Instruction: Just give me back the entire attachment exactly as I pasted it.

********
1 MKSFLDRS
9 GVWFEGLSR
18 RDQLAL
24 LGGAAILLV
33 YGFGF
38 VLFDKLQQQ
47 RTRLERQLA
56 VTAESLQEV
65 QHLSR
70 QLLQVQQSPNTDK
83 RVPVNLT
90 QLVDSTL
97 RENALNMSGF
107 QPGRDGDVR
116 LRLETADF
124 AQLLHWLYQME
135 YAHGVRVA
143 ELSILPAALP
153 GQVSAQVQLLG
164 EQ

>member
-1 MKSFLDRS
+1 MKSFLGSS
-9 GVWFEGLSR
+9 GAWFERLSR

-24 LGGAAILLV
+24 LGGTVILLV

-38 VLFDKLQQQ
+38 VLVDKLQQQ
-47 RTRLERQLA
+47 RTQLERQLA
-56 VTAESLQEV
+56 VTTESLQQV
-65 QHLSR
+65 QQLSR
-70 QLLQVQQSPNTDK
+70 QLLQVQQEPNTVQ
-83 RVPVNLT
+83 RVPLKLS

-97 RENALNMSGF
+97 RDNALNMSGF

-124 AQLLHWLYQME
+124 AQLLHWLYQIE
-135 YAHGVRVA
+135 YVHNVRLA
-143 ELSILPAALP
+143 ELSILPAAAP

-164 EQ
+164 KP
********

1 MKSFLDRS
9 GVWFEGLSR
18 RDQLAL
24 LGGAAILLV
33 YGFGF
38 VLFDKLQQQ
47 RTRLERQLA
56 VTAESLQEV
65 QHLSR
70 QLLQVQQSPNTDK
83 RVPVNLT
90 QLVDSTL
97 RENALNMSGF
107 QPGRDGDVR
116 LRLETADF
124 AQLLHWLYQME
135 YAHGVRVA
143 ELSILPAALP
153 GQVSAQVQLLG
164 EQ

>member
-1 MKSFLDRS
+1 MKSFLGSS
-9 GVWFEGLSR
+9 GAWFERLSR

-24 LGGAAILLV
+24 LGGTVILLV

-38 VLFDKLQQQ
+38 VLVDKLQQQ
-47 RTRLERQLA
+47 RTQLERQLA
-56 VTAESLQEV
+56 VTTESLQQV
-65 QHLSR
+65 QQLSR
-70 QLLQVQQSPNTDK
+70 QLLQVQQEPNTVQ
-83 RVPVNLT
+83 RVPLKLS

-97 RENALNMSGF
+97 RDNALNMSGF

-124 AQLLHWLYQME
+124 AQLLHWLYQIE
-135 YAHGVRVA
+135 YVHNVRLA
-143 ELSILPAALP
+143 ELSILPAAAP

-164 EQ
+164 KP